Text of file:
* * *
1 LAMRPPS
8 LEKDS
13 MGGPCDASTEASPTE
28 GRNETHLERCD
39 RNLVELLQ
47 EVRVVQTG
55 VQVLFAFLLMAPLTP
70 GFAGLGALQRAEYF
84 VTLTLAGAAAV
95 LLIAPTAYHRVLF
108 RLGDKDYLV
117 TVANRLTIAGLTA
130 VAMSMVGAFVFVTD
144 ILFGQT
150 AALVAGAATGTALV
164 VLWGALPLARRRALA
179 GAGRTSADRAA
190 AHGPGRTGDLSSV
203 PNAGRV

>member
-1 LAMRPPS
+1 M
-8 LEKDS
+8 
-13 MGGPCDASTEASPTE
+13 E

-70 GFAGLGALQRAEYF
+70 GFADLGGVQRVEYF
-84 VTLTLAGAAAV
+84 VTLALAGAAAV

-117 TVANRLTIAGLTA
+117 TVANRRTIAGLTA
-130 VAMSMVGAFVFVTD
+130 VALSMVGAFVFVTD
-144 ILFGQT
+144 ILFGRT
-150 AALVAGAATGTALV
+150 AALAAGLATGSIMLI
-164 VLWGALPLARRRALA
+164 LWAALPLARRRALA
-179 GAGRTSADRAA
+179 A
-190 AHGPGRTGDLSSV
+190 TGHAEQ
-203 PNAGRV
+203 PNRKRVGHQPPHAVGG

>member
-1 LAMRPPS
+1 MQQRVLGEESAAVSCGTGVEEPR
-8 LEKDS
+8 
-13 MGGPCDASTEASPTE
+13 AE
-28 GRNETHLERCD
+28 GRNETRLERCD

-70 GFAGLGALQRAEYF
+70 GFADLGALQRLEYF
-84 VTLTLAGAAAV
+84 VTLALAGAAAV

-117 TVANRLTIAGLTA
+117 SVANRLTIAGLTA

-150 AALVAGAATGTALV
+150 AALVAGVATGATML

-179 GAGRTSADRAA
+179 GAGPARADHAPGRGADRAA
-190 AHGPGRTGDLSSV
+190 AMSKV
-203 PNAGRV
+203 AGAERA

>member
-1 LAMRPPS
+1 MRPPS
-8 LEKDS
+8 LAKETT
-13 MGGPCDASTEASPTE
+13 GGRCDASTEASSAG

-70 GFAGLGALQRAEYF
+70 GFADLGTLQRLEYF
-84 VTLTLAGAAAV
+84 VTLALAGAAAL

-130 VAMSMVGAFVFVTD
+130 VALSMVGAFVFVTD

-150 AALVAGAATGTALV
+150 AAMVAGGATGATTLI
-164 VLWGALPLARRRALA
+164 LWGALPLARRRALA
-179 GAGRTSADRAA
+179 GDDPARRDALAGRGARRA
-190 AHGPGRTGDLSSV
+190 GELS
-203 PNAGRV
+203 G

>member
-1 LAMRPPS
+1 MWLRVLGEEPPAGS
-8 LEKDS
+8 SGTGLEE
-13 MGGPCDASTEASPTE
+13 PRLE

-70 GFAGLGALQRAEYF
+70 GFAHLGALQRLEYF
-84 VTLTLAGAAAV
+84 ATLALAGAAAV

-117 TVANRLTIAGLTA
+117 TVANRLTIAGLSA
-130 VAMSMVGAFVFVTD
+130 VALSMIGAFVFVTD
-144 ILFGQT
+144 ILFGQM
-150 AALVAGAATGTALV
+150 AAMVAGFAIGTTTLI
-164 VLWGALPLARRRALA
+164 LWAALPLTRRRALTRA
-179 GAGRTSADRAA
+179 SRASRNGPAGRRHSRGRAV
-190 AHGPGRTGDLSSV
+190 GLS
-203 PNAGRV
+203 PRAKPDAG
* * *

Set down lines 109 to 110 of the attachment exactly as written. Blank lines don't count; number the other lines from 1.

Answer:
+144 ILFGQM
-150 AALVAGAATGTALV